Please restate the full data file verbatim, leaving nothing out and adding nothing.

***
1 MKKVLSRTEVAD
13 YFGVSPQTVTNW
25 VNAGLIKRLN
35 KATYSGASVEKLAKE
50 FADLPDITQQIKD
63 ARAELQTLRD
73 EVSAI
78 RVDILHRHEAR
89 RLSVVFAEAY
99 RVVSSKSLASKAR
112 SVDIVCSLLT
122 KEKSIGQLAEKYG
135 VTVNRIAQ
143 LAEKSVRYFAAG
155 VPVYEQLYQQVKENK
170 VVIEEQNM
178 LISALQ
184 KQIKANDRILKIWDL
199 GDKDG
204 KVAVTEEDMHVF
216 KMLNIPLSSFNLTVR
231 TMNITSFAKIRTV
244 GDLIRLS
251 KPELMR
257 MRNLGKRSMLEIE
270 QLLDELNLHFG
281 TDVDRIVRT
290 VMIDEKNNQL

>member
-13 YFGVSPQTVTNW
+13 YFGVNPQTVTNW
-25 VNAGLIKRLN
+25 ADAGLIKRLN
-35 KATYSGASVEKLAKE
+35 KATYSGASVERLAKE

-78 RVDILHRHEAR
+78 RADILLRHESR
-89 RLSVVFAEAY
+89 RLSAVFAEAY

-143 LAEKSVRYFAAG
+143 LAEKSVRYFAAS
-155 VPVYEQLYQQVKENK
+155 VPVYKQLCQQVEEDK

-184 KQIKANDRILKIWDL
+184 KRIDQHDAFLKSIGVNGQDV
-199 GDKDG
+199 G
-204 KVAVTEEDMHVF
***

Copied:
1 MKKVLSRTEVAD
13 YFGVSPQTVTNW
25 VNAGLIKRLN
35 KATYSGASVEKLAKE
50 FADLPDITQQIKD
63 ARAELQTLRD
73 EVSAI
78 RVDILHRHEAR
89 RLSVVFAEAY
99 RVVSSKSLASKAR
112 SVDIVCSLLT
122 KEKSIGQLAEKYG
135 VTVNRIAQ
143 LAEKSVRYFAAG
155 VPVYEQLYQQVKENK
170 VVIEEQNM
178 LISALQ
184 KQIKANDRILKIWDL
199 GDKDG
204 KVAVTEEDMHVF
216 KMLNIPLSSFNLTVR
231 TMNITSFAKIRTV
244 GDLIRLS
251 KPELMR
257 MRNLGKRSMLEIE
270 QLLDELNLHFG
281 TDVDRIVRT
290 VMIDEKNNQL

>member
-13 YFGVSPQTVTNW
+13 YFGVNPQTVTNW
-25 VNAGLIKRLN
+25 ADAGLIKRLN
-35 KATYSGASVEKLAKE
+35 KATYSGASVERLAKE

-78 RVDILHRHEAR
+78 RADILLRHESR
-89 RLSVVFAEAY
+89 RLSAVFAEAY

-143 LAEKSVRYFAAG
+143 LAEKSVRYFAAS
-155 VPVYEQLYQQVKENK
+155 VPVYKQLCQQVEEDK

-184 KQIKANDRILKIWDL
+184 KRIDQHDAFLKSIGVNGQDV
-199 GDKDG
+199 G
-204 KVAVTEEDMHVF